Featuring a heavy-metal soundtrack interspersed with children’s music and horrific goth clowns dancing around a traditional carousel, McQueen’s Autumn/Winter 2001 collection (which can be seen in full here) highlighted all of his best-known attributes. Playing on his skills as a showman, the set was dressed up like a gothic fairytale complete with skeletons being dragged across the floor and libidinous models writhing up against the poles of the carousels – like some perverse reinterpretation of the Brothers Grimm, McQueen managed to create a spectacle that straddled the lines of acceptability.
As for the clothing itself, the general rule appeared to be ‘the shorter the better’. Hemlines were hitched up and the mood for the most part of the show was almost aggressively sexual; orange and black were the main colours, reflecting the Halloween-like theme of both the collection and the presentation. McQueen also played on the clown make-up of some of the models, showcasing distorted versions of the harlequin checkerboard print in sheer materials as well as metallic golds and shimmering blacks. There was also, naturally, more than a mere hint of leather and chain embellishment – designed to accompany the metal soundtrack, the models walked the runway in cool, punky versions of the LBD with gelled black hair, showing that even the most classic dress formulas can be reworked.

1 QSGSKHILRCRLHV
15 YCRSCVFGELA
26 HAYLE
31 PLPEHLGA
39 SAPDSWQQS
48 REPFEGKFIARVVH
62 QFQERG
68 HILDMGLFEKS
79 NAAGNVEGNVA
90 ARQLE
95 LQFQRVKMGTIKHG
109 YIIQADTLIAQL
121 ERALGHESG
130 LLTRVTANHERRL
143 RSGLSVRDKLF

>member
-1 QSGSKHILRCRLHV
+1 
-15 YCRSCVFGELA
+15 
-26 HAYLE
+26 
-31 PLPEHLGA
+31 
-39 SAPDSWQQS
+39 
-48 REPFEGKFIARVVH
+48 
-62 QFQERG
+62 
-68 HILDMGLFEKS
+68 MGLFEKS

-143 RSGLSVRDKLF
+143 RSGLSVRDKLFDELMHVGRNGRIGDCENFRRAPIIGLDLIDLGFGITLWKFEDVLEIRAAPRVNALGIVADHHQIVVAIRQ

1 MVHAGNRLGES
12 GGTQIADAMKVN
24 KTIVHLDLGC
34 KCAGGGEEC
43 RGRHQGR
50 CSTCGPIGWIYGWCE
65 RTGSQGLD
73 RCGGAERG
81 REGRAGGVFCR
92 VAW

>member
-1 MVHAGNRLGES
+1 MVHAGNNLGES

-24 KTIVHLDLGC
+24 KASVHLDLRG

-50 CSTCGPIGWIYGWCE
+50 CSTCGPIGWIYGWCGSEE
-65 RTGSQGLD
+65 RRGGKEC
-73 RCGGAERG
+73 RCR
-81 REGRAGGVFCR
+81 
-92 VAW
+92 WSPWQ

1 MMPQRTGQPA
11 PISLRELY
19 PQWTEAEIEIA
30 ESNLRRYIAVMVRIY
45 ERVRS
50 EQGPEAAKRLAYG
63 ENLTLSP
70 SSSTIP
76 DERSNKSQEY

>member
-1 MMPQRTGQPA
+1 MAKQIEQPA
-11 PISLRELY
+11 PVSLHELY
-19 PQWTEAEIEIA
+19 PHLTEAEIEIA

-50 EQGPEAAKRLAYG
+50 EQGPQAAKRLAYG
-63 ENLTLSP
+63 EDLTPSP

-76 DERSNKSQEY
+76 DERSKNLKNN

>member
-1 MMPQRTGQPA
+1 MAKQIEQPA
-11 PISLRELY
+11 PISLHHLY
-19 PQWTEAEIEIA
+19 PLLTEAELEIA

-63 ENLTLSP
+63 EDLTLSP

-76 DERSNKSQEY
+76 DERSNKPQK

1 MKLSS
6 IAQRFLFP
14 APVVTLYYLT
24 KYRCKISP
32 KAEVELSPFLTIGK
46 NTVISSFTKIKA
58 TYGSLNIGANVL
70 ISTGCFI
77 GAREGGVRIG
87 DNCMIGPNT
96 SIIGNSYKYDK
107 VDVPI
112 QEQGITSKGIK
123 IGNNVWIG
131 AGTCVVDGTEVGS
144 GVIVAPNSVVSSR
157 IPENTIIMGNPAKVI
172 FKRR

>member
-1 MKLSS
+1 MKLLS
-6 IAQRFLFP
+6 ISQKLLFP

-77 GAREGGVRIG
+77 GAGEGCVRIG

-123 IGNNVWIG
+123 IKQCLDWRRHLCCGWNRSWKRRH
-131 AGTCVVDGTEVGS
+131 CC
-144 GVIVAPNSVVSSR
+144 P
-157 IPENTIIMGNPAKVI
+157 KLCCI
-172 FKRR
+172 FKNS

There was an also an element of the dishevelled about the clothes themselves – hemlines appeared ripped and tattered, whereas flapper dresses and tailored suits were all slightly deconstructed to add a DIY edge. The aim of the show appeared to be to take a slick 1920s aesthetic and subvert it entirely. The flapper girls were present and so were the feathered headpieces (designed by McQueen’s friend, the iconic Philip Treacy) but they were taken and proverbially raped, turning showgirls into strippers and beauty into sleaze.
Overall, the show displayed a new take on the designer’s notoriously macabre aesthetic. It was a more literal interpretation, one which took a charming 1920s circus and painted it black by injecting a healthy dose of Gothicism into an otherwise romantic setting. It is one of McQueen’s lesser-known shows but one which is still both relevant and influential – for further proof, see Marc Jacobs’ final collection for Louis Vuitton. It may not be down as one of McQueen’s greatest collections, but it is still a fine example that he does horror better than any of his predecessors.